Fast forward two years. His wife has died tragically young after a short battle with cancer. Without putting too fine a point on it, I want to marry and have babies with this man who was unwilling to risk even the appearance of impropriety by visiting another woman’s hotel room. Integrity and faithfulness like that are worth more than diamonds. And he is handsome, smart, and kind. So, how do I approach him before any other predatory female does? And how soon is too soon?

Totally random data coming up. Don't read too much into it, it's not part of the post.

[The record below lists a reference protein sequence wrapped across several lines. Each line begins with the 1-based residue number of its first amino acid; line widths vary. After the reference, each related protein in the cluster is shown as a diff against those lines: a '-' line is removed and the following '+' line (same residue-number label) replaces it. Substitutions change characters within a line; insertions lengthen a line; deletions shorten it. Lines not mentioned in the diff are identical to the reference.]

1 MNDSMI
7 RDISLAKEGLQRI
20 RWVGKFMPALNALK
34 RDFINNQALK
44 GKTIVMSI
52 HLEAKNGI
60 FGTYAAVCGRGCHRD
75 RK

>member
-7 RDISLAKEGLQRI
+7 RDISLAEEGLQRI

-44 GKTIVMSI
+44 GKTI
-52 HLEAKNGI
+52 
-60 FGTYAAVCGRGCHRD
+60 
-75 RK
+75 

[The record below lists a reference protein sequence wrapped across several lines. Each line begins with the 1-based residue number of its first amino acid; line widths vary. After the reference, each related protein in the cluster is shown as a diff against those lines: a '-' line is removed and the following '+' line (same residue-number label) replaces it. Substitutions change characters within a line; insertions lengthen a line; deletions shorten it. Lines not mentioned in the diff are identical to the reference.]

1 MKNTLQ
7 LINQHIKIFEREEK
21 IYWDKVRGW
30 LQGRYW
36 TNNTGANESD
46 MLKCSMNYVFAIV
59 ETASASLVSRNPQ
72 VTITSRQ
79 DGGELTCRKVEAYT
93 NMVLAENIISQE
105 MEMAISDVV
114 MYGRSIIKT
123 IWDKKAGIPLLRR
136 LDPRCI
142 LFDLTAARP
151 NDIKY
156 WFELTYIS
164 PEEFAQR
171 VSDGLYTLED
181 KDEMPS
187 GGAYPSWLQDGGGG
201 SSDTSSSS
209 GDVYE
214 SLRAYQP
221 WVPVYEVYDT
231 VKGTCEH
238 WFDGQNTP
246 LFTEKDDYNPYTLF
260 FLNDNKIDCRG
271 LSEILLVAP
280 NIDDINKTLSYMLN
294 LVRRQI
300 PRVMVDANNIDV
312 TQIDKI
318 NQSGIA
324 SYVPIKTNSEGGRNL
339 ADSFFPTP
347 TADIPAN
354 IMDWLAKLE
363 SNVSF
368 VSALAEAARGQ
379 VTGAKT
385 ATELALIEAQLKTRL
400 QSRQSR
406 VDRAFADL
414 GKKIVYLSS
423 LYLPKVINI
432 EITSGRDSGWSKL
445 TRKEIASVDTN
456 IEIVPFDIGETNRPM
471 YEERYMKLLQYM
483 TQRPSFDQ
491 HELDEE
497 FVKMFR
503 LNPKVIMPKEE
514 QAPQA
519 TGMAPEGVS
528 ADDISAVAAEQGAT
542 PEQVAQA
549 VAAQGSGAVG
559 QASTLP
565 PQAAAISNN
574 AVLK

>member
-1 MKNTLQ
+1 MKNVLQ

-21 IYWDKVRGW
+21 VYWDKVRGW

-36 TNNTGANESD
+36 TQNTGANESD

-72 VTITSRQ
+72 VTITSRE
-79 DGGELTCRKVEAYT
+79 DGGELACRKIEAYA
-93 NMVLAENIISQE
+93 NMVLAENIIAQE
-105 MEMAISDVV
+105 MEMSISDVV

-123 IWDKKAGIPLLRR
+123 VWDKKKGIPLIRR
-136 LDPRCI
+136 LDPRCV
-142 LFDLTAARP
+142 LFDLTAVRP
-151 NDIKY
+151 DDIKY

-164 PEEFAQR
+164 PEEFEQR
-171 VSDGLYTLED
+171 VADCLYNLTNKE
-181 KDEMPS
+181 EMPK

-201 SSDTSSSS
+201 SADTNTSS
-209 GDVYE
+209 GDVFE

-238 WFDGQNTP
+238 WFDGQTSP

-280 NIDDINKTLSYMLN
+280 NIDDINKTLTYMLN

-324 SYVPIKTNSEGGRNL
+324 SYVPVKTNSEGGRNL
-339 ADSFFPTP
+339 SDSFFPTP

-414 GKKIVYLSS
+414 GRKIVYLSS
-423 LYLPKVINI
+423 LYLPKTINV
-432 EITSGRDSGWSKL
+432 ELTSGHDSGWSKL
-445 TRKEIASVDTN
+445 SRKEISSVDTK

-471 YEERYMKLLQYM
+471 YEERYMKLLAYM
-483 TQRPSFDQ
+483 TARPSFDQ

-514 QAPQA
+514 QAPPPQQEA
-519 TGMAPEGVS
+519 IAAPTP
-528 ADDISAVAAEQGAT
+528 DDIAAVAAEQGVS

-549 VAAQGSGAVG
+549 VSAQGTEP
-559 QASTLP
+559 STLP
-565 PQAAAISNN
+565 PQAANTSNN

A: Maybe you should lay off this grieving widower because your need to reproduce with him before the “other predatory females” get their claws in makes me shudder. You don’t say how long ago his wife died, but probably it’s a good idea to wait until she’s cold before you start sending out your engagement party invitations. If you’re friends with this man, you send a condolence note. Put out of your mind that you’re about to make a move, and stay friends and stay in touch. If he’s interested that will become clear when he’s ready. If you really have respect for this man, you will respect his loss and his grief.